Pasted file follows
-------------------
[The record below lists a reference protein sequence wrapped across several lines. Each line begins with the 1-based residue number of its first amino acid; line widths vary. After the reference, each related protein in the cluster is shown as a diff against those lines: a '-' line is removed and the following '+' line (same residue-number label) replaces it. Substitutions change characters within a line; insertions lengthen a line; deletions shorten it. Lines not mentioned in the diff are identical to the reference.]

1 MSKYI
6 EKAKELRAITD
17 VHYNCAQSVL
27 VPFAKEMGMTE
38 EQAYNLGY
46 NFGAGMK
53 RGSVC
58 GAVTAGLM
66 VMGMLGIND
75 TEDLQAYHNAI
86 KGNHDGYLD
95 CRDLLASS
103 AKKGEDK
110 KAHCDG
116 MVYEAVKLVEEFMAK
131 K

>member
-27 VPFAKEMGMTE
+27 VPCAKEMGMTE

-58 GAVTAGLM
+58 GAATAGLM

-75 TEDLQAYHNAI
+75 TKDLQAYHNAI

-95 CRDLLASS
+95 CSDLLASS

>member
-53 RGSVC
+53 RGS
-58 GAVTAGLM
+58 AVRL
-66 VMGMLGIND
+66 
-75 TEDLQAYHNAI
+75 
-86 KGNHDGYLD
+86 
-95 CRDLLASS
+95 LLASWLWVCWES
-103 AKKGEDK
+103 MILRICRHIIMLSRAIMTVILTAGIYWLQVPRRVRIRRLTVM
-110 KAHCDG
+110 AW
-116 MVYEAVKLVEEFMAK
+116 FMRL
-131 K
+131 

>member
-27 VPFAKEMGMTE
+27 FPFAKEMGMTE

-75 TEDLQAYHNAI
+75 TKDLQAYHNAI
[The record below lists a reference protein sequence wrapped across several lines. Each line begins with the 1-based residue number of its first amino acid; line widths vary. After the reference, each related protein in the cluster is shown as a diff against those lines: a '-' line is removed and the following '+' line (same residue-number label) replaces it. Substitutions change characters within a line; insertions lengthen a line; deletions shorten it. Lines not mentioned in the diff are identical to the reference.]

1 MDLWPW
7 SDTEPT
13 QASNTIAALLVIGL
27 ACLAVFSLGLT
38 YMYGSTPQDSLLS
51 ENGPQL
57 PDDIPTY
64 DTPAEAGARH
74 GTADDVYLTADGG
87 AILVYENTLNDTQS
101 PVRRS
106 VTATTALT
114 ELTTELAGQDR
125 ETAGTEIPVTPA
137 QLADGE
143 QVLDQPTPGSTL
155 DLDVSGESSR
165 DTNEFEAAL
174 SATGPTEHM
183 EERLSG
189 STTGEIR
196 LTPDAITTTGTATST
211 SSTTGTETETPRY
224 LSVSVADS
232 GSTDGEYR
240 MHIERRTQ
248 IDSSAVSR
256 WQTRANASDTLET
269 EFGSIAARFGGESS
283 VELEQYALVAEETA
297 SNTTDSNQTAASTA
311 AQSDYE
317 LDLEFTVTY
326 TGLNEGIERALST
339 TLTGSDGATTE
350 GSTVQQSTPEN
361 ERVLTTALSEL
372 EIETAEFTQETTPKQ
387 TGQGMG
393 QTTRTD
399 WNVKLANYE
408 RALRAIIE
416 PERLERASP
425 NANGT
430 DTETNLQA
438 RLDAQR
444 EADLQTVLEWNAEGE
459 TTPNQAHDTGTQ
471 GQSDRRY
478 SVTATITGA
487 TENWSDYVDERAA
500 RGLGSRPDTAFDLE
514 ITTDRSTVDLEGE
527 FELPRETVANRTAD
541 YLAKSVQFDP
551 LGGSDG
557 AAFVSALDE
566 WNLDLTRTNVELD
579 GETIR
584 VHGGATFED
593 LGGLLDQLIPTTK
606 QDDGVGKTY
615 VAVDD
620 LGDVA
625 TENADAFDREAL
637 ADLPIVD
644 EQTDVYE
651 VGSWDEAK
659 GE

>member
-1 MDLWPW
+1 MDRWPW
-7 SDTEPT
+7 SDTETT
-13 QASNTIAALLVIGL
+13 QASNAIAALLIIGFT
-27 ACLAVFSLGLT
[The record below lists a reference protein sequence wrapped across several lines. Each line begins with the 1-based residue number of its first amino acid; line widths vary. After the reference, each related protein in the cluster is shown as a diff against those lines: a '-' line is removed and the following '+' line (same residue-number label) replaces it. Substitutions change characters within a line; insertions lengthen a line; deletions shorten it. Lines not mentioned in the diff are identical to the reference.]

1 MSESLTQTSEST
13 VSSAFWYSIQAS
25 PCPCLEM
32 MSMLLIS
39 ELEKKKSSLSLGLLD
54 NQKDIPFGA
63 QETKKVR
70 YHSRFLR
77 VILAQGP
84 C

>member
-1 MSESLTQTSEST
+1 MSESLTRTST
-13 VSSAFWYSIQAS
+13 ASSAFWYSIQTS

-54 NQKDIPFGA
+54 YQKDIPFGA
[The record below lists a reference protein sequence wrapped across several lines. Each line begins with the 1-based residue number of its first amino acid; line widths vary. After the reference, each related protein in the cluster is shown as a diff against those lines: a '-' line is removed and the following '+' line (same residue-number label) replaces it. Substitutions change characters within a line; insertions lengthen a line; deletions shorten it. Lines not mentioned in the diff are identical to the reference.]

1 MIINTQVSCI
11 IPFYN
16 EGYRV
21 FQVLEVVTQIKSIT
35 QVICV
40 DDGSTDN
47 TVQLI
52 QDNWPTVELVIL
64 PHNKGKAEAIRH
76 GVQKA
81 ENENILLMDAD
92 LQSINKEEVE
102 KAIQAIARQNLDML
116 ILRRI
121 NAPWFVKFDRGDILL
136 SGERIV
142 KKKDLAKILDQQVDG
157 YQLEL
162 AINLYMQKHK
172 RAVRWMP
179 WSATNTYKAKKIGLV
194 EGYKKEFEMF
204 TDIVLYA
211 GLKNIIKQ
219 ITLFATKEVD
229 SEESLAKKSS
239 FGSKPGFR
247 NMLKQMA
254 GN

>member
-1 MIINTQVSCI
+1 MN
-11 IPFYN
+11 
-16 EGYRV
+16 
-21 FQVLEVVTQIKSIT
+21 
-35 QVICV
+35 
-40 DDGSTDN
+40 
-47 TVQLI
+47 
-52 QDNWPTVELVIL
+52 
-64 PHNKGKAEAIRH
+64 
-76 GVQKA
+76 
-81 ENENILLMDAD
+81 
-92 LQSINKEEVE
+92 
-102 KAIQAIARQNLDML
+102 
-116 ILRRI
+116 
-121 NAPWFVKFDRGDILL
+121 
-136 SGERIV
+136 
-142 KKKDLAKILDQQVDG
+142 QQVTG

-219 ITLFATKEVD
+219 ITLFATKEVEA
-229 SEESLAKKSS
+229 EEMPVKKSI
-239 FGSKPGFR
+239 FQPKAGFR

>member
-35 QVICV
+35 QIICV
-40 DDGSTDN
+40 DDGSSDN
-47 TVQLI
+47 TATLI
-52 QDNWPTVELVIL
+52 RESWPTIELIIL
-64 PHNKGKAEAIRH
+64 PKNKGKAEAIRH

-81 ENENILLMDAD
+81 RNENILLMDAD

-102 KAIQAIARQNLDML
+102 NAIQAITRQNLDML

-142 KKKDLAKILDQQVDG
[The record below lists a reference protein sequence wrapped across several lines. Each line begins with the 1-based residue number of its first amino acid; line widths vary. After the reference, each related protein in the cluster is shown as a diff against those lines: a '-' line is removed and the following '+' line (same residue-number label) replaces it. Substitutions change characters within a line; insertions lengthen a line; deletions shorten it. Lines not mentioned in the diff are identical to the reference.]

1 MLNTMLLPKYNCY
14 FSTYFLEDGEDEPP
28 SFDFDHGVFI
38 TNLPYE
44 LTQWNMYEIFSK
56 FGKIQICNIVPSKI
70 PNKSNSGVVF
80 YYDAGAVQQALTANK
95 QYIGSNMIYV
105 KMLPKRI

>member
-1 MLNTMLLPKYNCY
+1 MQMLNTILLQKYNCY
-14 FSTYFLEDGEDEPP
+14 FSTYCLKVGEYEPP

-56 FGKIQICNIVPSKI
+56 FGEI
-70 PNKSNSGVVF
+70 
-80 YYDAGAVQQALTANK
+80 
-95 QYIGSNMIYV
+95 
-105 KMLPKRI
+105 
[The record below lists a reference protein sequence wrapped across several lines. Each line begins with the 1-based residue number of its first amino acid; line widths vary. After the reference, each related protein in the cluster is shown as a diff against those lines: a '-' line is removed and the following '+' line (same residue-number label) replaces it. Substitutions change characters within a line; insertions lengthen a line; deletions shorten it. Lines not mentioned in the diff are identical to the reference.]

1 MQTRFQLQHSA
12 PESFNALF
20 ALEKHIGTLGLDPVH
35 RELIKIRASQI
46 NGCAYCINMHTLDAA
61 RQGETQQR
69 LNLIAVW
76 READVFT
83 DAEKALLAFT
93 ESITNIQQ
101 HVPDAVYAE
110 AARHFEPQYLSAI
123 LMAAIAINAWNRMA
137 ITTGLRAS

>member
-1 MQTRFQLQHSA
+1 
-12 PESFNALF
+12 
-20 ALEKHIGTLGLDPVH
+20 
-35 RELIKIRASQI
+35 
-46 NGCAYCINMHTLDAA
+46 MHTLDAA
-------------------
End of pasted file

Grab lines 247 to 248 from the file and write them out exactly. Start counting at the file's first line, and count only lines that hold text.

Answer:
>member
-1 MLNTMLLPKYNCY